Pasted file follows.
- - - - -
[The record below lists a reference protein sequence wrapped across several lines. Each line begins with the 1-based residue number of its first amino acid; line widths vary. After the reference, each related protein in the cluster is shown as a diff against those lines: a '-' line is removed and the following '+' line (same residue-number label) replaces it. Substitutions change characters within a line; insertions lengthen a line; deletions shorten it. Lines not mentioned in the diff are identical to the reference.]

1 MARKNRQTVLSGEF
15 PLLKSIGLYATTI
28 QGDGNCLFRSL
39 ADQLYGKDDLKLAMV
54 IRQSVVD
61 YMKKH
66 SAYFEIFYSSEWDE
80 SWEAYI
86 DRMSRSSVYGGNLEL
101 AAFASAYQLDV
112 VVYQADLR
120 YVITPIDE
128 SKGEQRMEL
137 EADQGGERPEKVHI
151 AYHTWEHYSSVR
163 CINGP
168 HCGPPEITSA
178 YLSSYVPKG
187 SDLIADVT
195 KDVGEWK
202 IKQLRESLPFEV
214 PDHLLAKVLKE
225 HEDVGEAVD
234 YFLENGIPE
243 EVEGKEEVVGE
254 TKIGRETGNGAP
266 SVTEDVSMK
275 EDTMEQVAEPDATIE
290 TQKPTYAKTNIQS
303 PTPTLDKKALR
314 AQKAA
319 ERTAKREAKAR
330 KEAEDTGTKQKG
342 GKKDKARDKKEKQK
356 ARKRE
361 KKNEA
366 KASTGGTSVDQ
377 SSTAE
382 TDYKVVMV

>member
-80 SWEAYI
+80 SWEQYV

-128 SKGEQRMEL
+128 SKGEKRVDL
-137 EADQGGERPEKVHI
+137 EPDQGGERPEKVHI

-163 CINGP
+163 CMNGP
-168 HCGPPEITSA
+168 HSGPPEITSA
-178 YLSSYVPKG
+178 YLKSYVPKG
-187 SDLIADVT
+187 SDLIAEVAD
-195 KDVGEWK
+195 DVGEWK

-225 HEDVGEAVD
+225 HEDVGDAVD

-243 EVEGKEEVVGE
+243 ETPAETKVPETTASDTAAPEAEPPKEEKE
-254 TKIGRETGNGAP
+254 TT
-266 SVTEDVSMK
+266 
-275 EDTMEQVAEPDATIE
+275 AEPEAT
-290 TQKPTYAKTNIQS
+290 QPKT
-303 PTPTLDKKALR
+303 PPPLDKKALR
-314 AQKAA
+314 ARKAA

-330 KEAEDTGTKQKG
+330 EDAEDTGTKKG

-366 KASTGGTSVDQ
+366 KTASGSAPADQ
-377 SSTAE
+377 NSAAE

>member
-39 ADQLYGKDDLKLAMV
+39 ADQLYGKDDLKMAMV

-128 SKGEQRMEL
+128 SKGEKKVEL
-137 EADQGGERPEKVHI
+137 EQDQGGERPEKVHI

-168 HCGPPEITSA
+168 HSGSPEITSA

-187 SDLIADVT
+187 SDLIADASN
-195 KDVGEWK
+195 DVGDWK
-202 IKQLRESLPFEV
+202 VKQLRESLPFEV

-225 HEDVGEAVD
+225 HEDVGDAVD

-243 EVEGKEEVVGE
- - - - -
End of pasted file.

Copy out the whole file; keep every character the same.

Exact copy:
[The record below lists a reference protein sequence wrapped across several lines. Each line begins with the 1-based residue number of its first amino acid; line widths vary. After the reference, each related protein in the cluster is shown as a diff against those lines: a '-' line is removed and the following '+' line (same residue-number label) replaces it. Substitutions change characters within a line; insertions lengthen a line; deletions shorten it. Lines not mentioned in the diff are identical to the reference.]

1 MARKNRQTVLSGEF
15 PLLKSIGLYATTI
28 QGDGNCLFRSL
39 ADQLYGKDDLKLAMV
54 IRQSVVD
61 YMKKH
66 SAYFEIFYSSEWDE
80 SWEAYI
86 DRMSRSSVYGGNLEL
101 AAFASAYQLDV
112 VVYQADLR
120 YVITPIDE
128 SKGEQRMEL
137 EADQGGERPEKVHI
151 AYHTWEHYSSVR
163 CINGP
168 HCGPPEITSA
178 YLSSYVPKG
187 SDLIADVT
195 KDVGEWK
202 IKQLRESLPFEV
214 PDHLLAKVLKE
225 HEDVGEAVD
234 YFLENGIPE
243 EVEGKEEVVGE
254 TKIGRETGNGAP
266 SVTEDVSMK
275 EDTMEQVAEPDATIE
290 TQKPTYAKTNIQS
303 PTPTLDKKALR
314 AQKAA
319 ERTAKREAKAR
330 KEAEDTGTKQKG
342 GKKDKARDKKEKQK
356 ARKRE
361 KKNEA
366 KASTGGTSVDQ
377 SSTAE
382 TDYKVVMV

>member
-80 SWEAYI
+80 SWEQYV

-128 SKGEQRMEL
+128 SKGEKRVDL
-137 EADQGGERPEKVHI
+137 EPDQGGERPEKVHI

-163 CINGP
+163 CMNGP
-168 HCGPPEITSA
+168 HSGPPEITSA
-178 YLSSYVPKG
+178 YLKSYVPKG
-187 SDLIADVT
+187 SDLIAEVAD
-195 KDVGEWK
+195 DVGEWK

-225 HEDVGEAVD
+225 HEDVGDAVD

-243 EVEGKEEVVGE
+243 ETPAETKVPETTASDTAAPEAEPPKEEKE
-254 TKIGRETGNGAP
+254 TT
-266 SVTEDVSMK
+266 
-275 EDTMEQVAEPDATIE
+275 AEPEAT
-290 TQKPTYAKTNIQS
+290 QPKT
-303 PTPTLDKKALR
+303 PPPLDKKALR
-314 AQKAA
+314 ARKAA

-330 KEAEDTGTKQKG
+330 EDAEDTGTKKG

-366 KASTGGTSVDQ
+366 KTASGSAPADQ
-377 SSTAE
+377 NSAAE

>member
-39 ADQLYGKDDLKLAMV
+39 ADQLYGKDDLKMAMV

-128 SKGEQRMEL
+128 SKGEKKVEL
-137 EADQGGERPEKVHI
+137 EQDQGGERPEKVHI

-168 HCGPPEITSA
+168 HSGSPEITSA

-187 SDLIADVT
+187 SDLIADASN
-195 KDVGEWK
+195 DVGDWK
-202 IKQLRESLPFEV
+202 VKQLRESLPFEV

-225 HEDVGEAVD
+225 HEDVGDAVD

-243 EVEGKEEVVGE